Searching over 5,500,000 cases.

Buy This Entire Record For $7.95

Download the entire decision to receive the complete text, official citation,
docket number, dissents and concurrences, and footnotes for this case.

Learn more about what you receive with purchase of this case.


May 14, 2001


The opinion of the court was delivered by: Padova, District Judge.


Plaintiff Stephen Fakete filed the instant suit against Defendant Aetna/US Healthcare alleging age discrimination and retaliatory termination. In separate Motions*fn1, Defendant seeks summary judgment on all counts of the Second Amended Complaint, as well as Plaintiff's request for punitive damages. For the reasons that follow, the Court grants judgment in favor of Defendant on Counts I, II, III and IV, and dismisses Defendant's motion with respect to punitive damages as moot.

I. Background

The Second Amended Complaint*fn2 alleges the following facts. On April 26, 1992, Stephen Fakete ("Fakete") was hired by U.S. Healthcare ("USHC") as an audit consultant. In 1996, USHC merged with Aetna, Inc. to form Aetna U.S. Healthcare ("Aetna"). At the time of the merger, Fakete was 54 years old and the oldest audit consultant at USHC. The merger agreement prevented Aetna from terminating any USHC employees for at least 2 years following the merger, absent approval from a USHC executive. That agreement expired in July, 1998, when Fakete was 56 years old and eligible to retire on a substantial pension within 3 years.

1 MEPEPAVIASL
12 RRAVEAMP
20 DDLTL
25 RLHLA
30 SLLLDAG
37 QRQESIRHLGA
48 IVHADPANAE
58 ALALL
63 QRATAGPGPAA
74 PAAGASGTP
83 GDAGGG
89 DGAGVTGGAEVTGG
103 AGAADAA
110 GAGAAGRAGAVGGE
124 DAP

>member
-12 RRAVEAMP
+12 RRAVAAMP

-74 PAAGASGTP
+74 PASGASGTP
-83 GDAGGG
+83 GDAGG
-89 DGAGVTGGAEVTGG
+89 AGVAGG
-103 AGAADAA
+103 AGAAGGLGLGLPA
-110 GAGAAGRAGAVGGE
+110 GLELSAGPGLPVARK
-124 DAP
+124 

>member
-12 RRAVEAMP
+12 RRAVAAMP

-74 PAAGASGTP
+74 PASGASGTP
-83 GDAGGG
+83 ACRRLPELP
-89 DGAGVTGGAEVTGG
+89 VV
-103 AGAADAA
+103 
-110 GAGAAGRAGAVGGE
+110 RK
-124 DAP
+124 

In September of 1998, Aetna offered Fakete a transfer to the position of Vice President of Technical Services in the area of disaster recovery planning. This promotion, however, was overruled by Aetna's Supervisor of Internal Auditing, Diane Souza ("Souza"). Fakete believes that this denial of his promotion was due to his age to reduce Aetna's future liability for retirement benefits.

Aetna thereafter altered Fakete's duties in his position of audit consultant. Fakete also received a written warning ("Warning") from his superior, Thomas Larkin ("Larkin"), regarding unexplained absences from the workplace. The Warning listed objectives that Fakete had to meet and required him to use listed methods to achieve such objectives. Fakete, however, could not meet the objectives because Aetna terminated his e-mail capacity. On December 7, 1998, Aetna terminated Fakete for violations of the Warning and falsification of expense reports. In terminating him, Aetna did not follow the terms of the Warning which provided for probation for any subsequent violations.

At the time of his termination, Fakete was 56 years old. His pension would have vested in March, 1999. Under Aetna's new pension plan taking effect in January 1999, Fakete would have been eligible for early retirement at the age of 59. Fakete believes that his termination was effected pursuant to an unwritten "corporate challenge" to save $30 million by which Aetna terminated older employees nearing retirement to save on salary, pension, and health care benefits. Fakete filed a formal charge ("Charge") with the Equal Employment Opportunity Commission ("EEOC") on June 18, 1999, and received a right to sue notice on December 20, 1999.


Summary judgment is appropriate "if the pleadings, depositions, answers to interrogatories, and admissions on file, together with affidavits, if any, show that there is no genuine issue as to any material fact and that the moving party is entitled to judgment as a matter of law." Fed.R.Civ.P. 56(c). An issue is "genuine" if the evidence is such that a reasonable jury could return a verdict for the nonmoving party. Anderson v. Liberty Lobby, Inc., 477 U.S. 242, 248, 106 S.Ct. 2505, 91 L.Ed.2d 202 (1986). A factual dispute is "material" if it might affect the outcome of the case under governing law. Id.